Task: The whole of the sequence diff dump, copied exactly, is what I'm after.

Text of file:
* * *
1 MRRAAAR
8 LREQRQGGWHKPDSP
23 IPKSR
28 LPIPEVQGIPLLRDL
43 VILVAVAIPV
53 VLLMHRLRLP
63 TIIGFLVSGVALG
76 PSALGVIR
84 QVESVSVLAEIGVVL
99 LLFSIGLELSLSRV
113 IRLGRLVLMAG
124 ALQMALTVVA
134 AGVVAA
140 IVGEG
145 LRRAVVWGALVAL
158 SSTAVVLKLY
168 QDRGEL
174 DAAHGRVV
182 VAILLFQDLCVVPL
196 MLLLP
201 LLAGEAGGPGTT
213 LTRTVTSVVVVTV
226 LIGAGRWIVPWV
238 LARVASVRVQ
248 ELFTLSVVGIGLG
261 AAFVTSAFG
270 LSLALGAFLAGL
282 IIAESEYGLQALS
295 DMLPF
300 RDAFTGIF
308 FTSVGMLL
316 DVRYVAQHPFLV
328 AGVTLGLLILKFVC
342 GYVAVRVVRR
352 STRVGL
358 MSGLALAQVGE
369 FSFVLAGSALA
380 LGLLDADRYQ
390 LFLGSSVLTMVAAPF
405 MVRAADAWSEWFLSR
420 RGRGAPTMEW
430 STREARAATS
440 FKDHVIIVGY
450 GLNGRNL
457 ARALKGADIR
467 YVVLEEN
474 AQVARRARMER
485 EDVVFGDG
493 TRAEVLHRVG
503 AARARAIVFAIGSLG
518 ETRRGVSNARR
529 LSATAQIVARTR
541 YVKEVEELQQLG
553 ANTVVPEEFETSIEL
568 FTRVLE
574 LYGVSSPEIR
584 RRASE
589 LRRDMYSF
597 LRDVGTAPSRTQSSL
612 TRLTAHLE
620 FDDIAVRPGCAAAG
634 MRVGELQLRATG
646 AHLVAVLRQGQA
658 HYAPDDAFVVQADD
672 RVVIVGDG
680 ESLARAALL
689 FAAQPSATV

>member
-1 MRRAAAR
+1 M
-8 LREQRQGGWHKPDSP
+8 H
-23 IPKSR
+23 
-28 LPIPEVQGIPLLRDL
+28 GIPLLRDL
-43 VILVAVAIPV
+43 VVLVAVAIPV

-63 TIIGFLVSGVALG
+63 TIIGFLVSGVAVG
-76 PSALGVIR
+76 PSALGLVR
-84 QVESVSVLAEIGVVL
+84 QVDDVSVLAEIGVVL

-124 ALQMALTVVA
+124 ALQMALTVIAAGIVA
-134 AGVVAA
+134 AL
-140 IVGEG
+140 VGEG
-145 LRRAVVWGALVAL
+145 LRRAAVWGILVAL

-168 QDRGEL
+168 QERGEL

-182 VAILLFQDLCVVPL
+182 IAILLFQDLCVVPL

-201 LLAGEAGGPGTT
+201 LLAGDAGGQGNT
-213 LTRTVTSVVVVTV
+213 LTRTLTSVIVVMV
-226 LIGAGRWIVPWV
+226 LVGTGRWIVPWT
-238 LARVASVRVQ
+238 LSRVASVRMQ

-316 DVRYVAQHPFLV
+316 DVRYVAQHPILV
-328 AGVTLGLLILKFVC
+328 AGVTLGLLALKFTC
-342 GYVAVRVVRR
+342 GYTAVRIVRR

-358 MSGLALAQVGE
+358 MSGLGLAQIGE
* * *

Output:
1 MRRAAAR
8 LREQRQGGWHKPDSP
23 IPKSR
28 LPIPEVQGIPLLRDL
43 VILVAVAIPV
53 VLLMHRLRLP
63 TIIGFLVSGVALG
76 PSALGVIR
84 QVESVSVLAEIGVVL
99 LLFSIGLELSLSRV
113 IRLGRLVLMAG
124 ALQMALTVVA
134 AGVVAA
140 IVGEG
145 LRRAVVWGALVAL
158 SSTAVVLKLY
168 QDRGEL
174 DAAHGRVV
182 VAILLFQDLCVVPL
196 MLLLP
201 LLAGEAGGPGTT
213 LTRTVTSVVVVTV
226 LIGAGRWIVPWV
238 LARVASVRVQ
248 ELFTLSVVGIGLG
261 AAFVTSAFG
270 LSLALGAFLAGL
282 IIAESEYGLQALS
295 DMLPF
300 RDAFTGIF
308 FTSVGMLL
316 DVRYVAQHPFLV
328 AGVTLGLLILKFVC
342 GYVAVRVVRR
352 STRVGL
358 MSGLALAQVGE
369 FSFVLAGSALA
380 LGLLDADRYQ
390 LFLGSSVLTMVAAPF
405 MVRAADAWSEWFLSR
420 RGRGAPTMEW
430 STREARAATS
440 FKDHVIIVGY
450 GLNGRNL
457 ARALKGADIR
467 YVVLEEN
474 AQVARRARMER
485 EDVVFGDG
493 TRAEVLHRVG
503 AARARAIVFAIGSLG
518 ETRRGVSNARR
529 LSATAQIVARTR
541 YVKEVEELQQLG
553 ANTVVPEEFETSIEL
568 FTRVLE
574 LYGVSSPEIR
584 RRASE
589 LRRDMYSF
597 LRDVGTAPSRTQSSL
612 TRLTAHLE
620 FDDIAVRPGCAAAG
634 MRVGELQLRATG
646 AHLVAVLRQGQA
658 HYAPDDAFVVQADD
672 RVVIVGDG
680 ESLARAALL
689 FAAQPSATV

>member
-1 MRRAAAR
+1 M
-8 LREQRQGGWHKPDSP
+8 H
-23 IPKSR
+23 
-28 LPIPEVQGIPLLRDL
+28 GIPLLRDL
-43 VILVAVAIPV
+43 VVLVAVAIPV

-63 TIIGFLVSGVALG
+63 TIIGFLVSGVAVG
-76 PSALGVIR
+76 PSALGLVR
-84 QVESVSVLAEIGVVL
+84 QVDDVSVLAEIGVVL

-124 ALQMALTVVA
+124 ALQMALTVIAAGIVA
-134 AGVVAA
+134 AL
-140 IVGEG
+140 VGEG
-145 LRRAVVWGALVAL
+145 LRRAAVWGILVAL

-168 QDRGEL
+168 QERGEL

-182 VAILLFQDLCVVPL
+182 IAILLFQDLCVVPL

-201 LLAGEAGGPGTT
+201 LLAGDAGGQGNT
-213 LTRTVTSVVVVTV
+213 LTRTLTSVIVVMV
-226 LIGAGRWIVPWV
+226 LVGTGRWIVPWT
-238 LARVASVRVQ
+238 LSRVASVRMQ

-316 DVRYVAQHPFLV
+316 DVRYVAQHPILV
-328 AGVTLGLLILKFVC
+328 AGVTLGLLALKFTC
-342 GYVAVRVVRR
+342 GYTAVRIVRR

-358 MSGLALAQVGE
+358 MSGLGLAQIGE